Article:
“No, the bigger problem is that we’re proud of not knowing things. Americans have reached a point where ignorance, especially of anything related to public policy, is an actual virtue. To reject the advice of experts is to assert autonomy, a way for Americans to insulate their increasingly fragile egos from ever being told they’re wrong about anything.” – Tom Nichols, author of The Death of Expertise.
America is gripped with an unhealthy obsession with politics. We’ve allowed ourselves to be divided in to two categories: left and right. This divide was created by the news media, which has also become obsessed with politics — CNN and Fox News seem to have abandoned world news and now air political news 24 x 7. But the politicians themselves created the divide, because they no longer run on what they have an will accomplish, but instead, spend their entire campaigns demonizing their opponent. The political divide has spilled over onto the people, who consume politics at a dangerous level — many of the conspiracy theories we now see are borne out of extreme political ideology, with each side creating more and more outlandish lies to smear the other. For many, they see it as a battle between good and evil, but also, as a way to express their fear and anger. This political battle of course, makes the divide even worse and its become a vicious cycle of petty retaliation.
“These are dangerous times. Never have so many people had so much access to so much knowledge and yet have been so resistant to learning anything.” – Tom Nichols, author of The Death of Expertise
I wish we could say that there is some truth within these conspiracy theories, but given how absurd they have become, I doubt there is even a granule of truth in them. That fact alone is just one reason why conspiracy theories are toxic. The lies have become so dark and grotesque, that we’re literally spreading evil.
Obviously, not everyone is a Christian, so how other faiths deal with conspiracy theories varies. However, Christians are taught that lying (bearing false witness), is a sin and breaks one of God’s clearly issued Commandments. After all, when someone claims that Hillary Clinton is leader of a satanic cult that sells and eats children out of a pizza parlor in Washington DC, there is no doubt that is not only bearing false witness, but it’s also sowing discord.
“These six things the Lord hates, yes, seven are an abomination to Him: A proud look, a lying tongue, hands that shed innocent blood, a heart that devises wicked plans, feet that are swift in running to evil, a false witness who speaks lies, and one who sows discord among brethren” – Proverbs 6:16-19
In Matthew 10:16, Christ says to His disciples: “Behold, I am sending you out as sheep in the midst of wolves, so be wise as serpents and innocent as doves.”
Christ is calling us to be wise and innocent. Why then are Christians creating and spreading such unproven, heinous gossip and lies? Worse, why are they spreading them as if they are truths, when in fact, they are sinister lies? We are to be wise in our discerning of truth or lie and we are to be innocent in nature — creating and spreading lies is anything but innocent.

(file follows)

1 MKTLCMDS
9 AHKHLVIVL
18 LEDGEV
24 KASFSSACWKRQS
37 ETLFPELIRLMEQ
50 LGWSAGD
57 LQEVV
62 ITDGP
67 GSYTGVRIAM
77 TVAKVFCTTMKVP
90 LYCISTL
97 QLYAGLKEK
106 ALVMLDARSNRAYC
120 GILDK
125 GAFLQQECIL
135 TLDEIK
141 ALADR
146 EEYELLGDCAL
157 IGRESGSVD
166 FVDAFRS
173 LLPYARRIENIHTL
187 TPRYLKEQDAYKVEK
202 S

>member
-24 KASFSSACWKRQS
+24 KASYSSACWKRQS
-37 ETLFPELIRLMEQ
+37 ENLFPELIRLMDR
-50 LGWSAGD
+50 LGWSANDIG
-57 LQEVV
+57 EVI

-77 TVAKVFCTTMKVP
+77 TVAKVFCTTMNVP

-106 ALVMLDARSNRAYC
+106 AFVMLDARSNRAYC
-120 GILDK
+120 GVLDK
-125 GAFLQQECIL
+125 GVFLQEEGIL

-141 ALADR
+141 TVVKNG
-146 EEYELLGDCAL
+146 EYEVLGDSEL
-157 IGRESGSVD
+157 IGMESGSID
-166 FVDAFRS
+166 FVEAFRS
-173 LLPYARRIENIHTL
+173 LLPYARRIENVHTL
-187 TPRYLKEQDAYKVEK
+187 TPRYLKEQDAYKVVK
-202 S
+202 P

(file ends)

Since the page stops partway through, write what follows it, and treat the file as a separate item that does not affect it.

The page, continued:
Christians should play no part in spreading gossip and lies or bearing false witness. The Bible is clear that as Christians, we have nothing to fear from this world. God is almighty and if we have true faith in Him, then the dysfunction of our earthly politics should be of no real concern to us. While conspiracies do exist, the dramatic rise in the dreadful conspiracy theories we are witnessing today, is of grave concern. Our obligation is to investigate, research and consider facts — it is not to spread darkness by propagating evil lies and innuendo. Just as no Christian should allow themselves to be led astray, we in turn should never lead anyone astray.
“Beware of false prophets, who come to you in sheep’s clothing but inwardly are ravenous wolves. You will recognize them by their fruits. Are grapes gathered from thornbushes, or figs from thistles? So, every healthy tree bears good fruit, but the diseased tree bears bad fruit. A healthy tree cannot bear bad fruit, nor can a diseased tree bear good fruit. Every tree that does not bear good fruit is cut down and thrown into the fire.” – Matthew 7:15-20
“So put away all malice and all deceit and hypocrisy and envy and all slander. Like newborn infants, long for the pure spiritual milk, that by it you may grow up into salvation— if indeed you have tasted that the Lord is good. As you come to him, a living stone rejected by men but in the sight of God chosen and precious, you yourselves like living stones are being built up as a spiritual house, to be a holy priesthood, to offer spiritual sacrifices acceptable to God through Jesus Christ.” – 1 Peter 2:1-25
We’re very fortunate to live in a country in which we can voice our opinion and influence the political and cultural direction of our nation. If more people would exercise their right to reach out to their elected representatives to express their views and concerns rationally, conspiracy theories would start to fade away. Rather than spreading malicious gossip and destructive lies, the American people should become active, valuable participants in Democracy.
More from Tom Nichols, author of The Death of Expertise
“The growth of this kind of stubborn ignorance in the midst of the Information Age cannot be explained away as merely the result of rank ignorance. Many of the people who campaign against established knowledge are otherwise adept and successful in their daily lives. In some ways, it is all worse than ignorance: it is unfounded arrogance, the outrage of an increasingly narcissistic culture that cannot endure even the slightest hint of inequality of any kind.”